Maple Nutrition

Pure Maple Syrup is a natural, nutritious and delicious sweetener and a smart choice as a sweet topping or as a flavorful ingredient in baking and cooking. Maple Syrup has a delightful and flavorful maple bouquet and has varied taste intensities to suit different consumer preferences. Unlike many syrups and sugars, Maple Syrup is 100 percent natural and unrefined, retaining the inherent nutritional value of the sap obtained directly from the maple tree.

Pure Maple Syrup is a valuable source of mineral nutrients. Maple Syrup delivers more nutrition than all other common sweeteners and has one of the lowest calorie levels. Maple Syrup contains mineral nutrients and vitamins which are an essential part of the daily diet in higher levels than other sweeteners.

Native North Americans were the first to recognize Pure Maple Syrup as a source of nutrition and energy. Researchers have since documented that maple syrup has a higher nutritional value than all other common sweeteners.

In addition to its remarkable nutritional content, researchers have documented that Maple Syrup contains numerous phenolic compounds, commonly found in plants and in agricultural products such as berries, tea, red wine and flax seed. Some of these compounds may benefit human health in significant ways. For example, Researchers have documented the natural presence of abscisic acid (ABA) in Maple Syrup, a compound thought to stimulate insulin release by the pancreas. Use of Pure Maple Syrup as an alternative to refined sugar can also add to the antioxidant content of the diet, similar to replacing refined grains with whole grains. With its wholesome, natural flavor, Pure Maple Syrup has one of the lowest calorie levels of common sweeteners. Maple Syrup is also a natural product with no additives or preservatives.

Maple sap is concentrated by heat to develop a grade of syrup with a characteristic color and flavor. The most important factor affecting syrup volume production is sap sugar concentration. All sugar makers are aware of the Jones’ Rule of 86: if the sap concentration of sugar is 1%, then 86 gallons (391 liters) of sap are needed to make one gallon (4.55 liters) of syrup. For example, at 2% sap sweetness, only 43 gallons (162 liters) are needed to make a gallon (4.55 liters) of syrup. The sweeter the sap, the more volume of syrup can be produced and less fuel and time will be necessary for sap processing. Sugarbush management to increase the average sugar content of the sugarbush pays off directly to the producer in savings elsewhere.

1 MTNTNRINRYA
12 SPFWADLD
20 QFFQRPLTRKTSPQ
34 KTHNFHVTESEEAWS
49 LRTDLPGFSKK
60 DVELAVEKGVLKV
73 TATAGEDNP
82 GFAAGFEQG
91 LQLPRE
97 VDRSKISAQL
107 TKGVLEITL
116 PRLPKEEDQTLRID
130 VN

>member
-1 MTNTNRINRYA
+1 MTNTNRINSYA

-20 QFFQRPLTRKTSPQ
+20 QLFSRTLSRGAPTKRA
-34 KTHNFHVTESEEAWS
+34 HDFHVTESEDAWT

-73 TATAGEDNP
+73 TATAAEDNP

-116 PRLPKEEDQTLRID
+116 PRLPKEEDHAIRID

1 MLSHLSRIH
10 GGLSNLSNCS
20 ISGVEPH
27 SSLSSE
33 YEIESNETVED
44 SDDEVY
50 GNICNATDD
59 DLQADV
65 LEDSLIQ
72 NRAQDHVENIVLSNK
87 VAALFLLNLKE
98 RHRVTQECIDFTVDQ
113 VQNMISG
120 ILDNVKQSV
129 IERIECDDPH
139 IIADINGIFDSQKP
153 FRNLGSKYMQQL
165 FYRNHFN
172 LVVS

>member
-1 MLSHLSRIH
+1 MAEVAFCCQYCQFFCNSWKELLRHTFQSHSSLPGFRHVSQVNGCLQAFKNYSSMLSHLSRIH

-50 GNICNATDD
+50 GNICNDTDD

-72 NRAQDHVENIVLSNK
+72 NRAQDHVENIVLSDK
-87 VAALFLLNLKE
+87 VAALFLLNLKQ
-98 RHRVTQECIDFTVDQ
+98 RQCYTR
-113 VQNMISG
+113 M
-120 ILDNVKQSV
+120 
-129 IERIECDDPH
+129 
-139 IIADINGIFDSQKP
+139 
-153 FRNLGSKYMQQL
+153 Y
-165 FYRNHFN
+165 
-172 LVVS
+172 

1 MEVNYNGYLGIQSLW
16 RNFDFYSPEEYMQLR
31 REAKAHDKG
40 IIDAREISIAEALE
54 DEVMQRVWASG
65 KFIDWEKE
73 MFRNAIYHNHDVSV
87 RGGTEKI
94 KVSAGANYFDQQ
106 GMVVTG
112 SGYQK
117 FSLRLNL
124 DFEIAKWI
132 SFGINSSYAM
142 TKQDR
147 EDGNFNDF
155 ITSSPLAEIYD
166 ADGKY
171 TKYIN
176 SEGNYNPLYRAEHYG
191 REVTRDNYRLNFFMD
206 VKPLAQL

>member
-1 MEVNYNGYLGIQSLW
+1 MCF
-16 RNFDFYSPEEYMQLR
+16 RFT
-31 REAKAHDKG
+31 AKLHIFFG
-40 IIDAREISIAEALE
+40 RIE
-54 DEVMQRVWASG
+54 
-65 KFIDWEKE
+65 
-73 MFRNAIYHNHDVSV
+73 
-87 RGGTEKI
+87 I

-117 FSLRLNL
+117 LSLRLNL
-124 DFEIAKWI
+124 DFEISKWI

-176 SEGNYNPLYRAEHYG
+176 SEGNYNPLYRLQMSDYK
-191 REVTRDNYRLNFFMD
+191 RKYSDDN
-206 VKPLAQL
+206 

All maple syrup is required to be finished to the same minimum density-66.0° Brix at 68°F (Federal US and Canadian law). Some states, like Vermont, require higher density (66.0° Brix at 60°F). If syrup is too thin, it spoils quickly during storage. If syrup is too thick, sucrose crystals slowly precipitate and settle to the bottom of the container. Accordingly the producer loses profit due to decreased volume, while the consumer does not get full value of the sugar produced.

Printable Version of the Maple Rackcard (above)
All you wanted to know about how good Maple Syrup is for you
Additional Information on the Nutrition of Pure Maple Syrup

Information on this page was taken from the International Maple Syrup Institute,,AndersonsMapleSyrup.com, & The North American Maple Syrup Producers Manual, 2nd Ed., prodced by Ohio State Univ. Extension.in cooperation with the North American Maple Syrup Council.